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Hearing loss doesn’t just affect you – it affects the people around you from social to family settings. They start making allowances for your hearing loss and, now, research indicates they also may have to start making allowances for your memory decline as well as the early onset of dementia. If you’ve been struggling with untreated hearing loss, you owe it to yourself as well as those around you to take care of your hearing. It starts with a simple hearing evaluation at Pacific Northwest Audiology. Call today for an appointment, your hearing is important!
Hearing loss and cognitive issues
A number of studies have found a link between hearing loss, brain function and even loss of brain tissue. There can be brain shrinkage as a natural result of again, but it seems older adults with hearing loss seem to lose brain mass at a faster rate than those with normal hearing. Since Johns Hopkins and the National Institute on Aging released its findings regarding brain shrinkage and hearing loss in 2014, conclusions from related studies have supported the conclusions.
Findings from that study and the subsequent studies add accelerated brain shrinkage which leads to cognitive decline as a consequence of hearing loss. Add this to the list of other findings – that hearing loss leads to dementia, falls, hospitalization and an overall decline in physical and mental health – and it would seem pretty important you get a hearing test and stay on top of your hearing.
Brain shrinkage study
One study linked hearing loss differences in the brain structure compared to both humans and animals with normal hearing. As part of a study done in Baltimore, 126 participants underwent yearly MRI (imaging) exams to track brain tissue changes for 10 years. Each also had a physical at the time of the MRI. Participants included those with normal hearing and those with hearing loss. An analysis of the MRIs showed those who had hearing impairment at the start of the study had accelerated rates of brain atrophy compared to those with normal hearing. The shrinkage occurred in the areas of the brain responsible for processing sound and speech.
One of the researchers involved in the study said that wasn’t a surprise because hearing loss decreased the stimulation to that area of the brain. He also noted those areas don’t solely process sound but they also play a part in memory and sensory integration. Losses in those areas are linked to the early stages of mild cognitive impairment and Alzheimer’s disease.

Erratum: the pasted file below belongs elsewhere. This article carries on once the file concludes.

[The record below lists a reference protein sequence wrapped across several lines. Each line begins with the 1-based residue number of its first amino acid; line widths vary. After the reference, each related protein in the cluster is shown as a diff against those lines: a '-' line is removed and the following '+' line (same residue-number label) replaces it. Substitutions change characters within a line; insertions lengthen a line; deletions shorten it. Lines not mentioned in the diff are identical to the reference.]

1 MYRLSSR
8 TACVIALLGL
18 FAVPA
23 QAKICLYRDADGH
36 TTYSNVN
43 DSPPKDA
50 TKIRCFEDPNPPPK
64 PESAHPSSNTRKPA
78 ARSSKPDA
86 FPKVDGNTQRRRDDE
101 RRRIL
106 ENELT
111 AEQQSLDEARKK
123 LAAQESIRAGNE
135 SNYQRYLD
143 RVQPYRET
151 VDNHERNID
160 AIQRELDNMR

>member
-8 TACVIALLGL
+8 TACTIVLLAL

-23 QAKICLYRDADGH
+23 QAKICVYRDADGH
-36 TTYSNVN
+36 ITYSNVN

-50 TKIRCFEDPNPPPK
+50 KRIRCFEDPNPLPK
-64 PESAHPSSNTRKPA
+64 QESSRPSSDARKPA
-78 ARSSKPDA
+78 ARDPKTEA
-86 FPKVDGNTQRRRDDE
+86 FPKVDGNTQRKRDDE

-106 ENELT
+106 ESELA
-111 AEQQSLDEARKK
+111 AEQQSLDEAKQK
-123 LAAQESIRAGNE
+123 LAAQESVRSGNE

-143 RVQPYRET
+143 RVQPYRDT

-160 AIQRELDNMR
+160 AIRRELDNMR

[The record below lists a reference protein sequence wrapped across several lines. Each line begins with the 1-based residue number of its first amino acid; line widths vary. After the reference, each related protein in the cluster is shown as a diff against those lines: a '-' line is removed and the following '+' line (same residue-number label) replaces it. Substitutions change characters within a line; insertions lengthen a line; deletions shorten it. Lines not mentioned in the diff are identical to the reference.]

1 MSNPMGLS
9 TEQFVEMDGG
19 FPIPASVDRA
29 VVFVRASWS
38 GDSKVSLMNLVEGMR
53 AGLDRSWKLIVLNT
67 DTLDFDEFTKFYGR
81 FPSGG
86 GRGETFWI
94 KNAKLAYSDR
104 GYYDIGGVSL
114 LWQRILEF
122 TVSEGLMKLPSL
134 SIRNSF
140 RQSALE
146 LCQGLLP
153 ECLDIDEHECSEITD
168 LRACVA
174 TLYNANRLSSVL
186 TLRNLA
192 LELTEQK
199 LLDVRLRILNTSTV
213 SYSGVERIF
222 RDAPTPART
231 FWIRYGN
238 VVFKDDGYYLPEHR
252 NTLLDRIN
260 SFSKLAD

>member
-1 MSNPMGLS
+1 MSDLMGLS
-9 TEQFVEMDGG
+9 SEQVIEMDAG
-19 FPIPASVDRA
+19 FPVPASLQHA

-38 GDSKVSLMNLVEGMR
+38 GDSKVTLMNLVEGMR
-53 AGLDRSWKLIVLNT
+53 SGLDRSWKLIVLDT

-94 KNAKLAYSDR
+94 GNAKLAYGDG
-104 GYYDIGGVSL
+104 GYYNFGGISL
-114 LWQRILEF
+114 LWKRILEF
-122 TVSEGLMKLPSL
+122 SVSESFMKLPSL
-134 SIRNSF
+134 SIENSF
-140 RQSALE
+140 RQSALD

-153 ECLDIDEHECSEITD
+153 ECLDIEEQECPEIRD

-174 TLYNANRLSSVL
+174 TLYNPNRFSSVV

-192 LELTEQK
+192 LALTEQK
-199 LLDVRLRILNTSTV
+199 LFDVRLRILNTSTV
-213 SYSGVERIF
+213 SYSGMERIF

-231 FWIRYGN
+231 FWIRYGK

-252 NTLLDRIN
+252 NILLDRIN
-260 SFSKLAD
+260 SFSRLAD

Early hearing loss treatment is beneficial
Professor Frank Lin, who worked on the study along with colleagues from Johns Hopkins, said the study endorses the idea of early treatment. “Our results suggest that hearing loss could be another ‘hit’ on the brain in many ways. If you want to address hearing loss well, you want to do it sooner rather than later,” he wrote.
A study that spanned 25 years published a year after the Johns Hopkins study. It found hearing aid use reduced the risk of cognitive decline. And last year, the Lancet Commission on Dementia Prevention and Care noted the numbers related to early on-set dementia ere growing and that needed to be addressed.
The commissions conclusion were that one in three cases of dementia could be prevented if people paid more attention to lifestyle factors including managing and getting treatment for hearing loss between the ages of 40 and 65.
Although there is not a single definitive link between hearing loss and cognitive decline, the commission noted research continues to substantiate that hearing loss adds to the cognitive load on the brain and it accelerates brain atrophy in certain areas.
Go for the ‘Win’
Hearing loss leads to brain shrinkage and cognitive decline. Hearing loss also means missing out on a lot of intimate interactions with your significant other; not hearing those outdoor sounds that enrich your environment and generally causing withdrawal from social events.
Treating hearing loss with the use of hearing aids can reduce brain atrophy which in turn helps you stay sharp longer and reduced the changes of early on-set dementia. Getting hearing aids is a win!
There are lots of models of hearing aids to chose from with technological advancements to help and adapt to all lifestyles. Hearing evaluations are painless, private and conducted by the Pacific Northwest Audiology staff in a professional manner. Call and make an appointment today.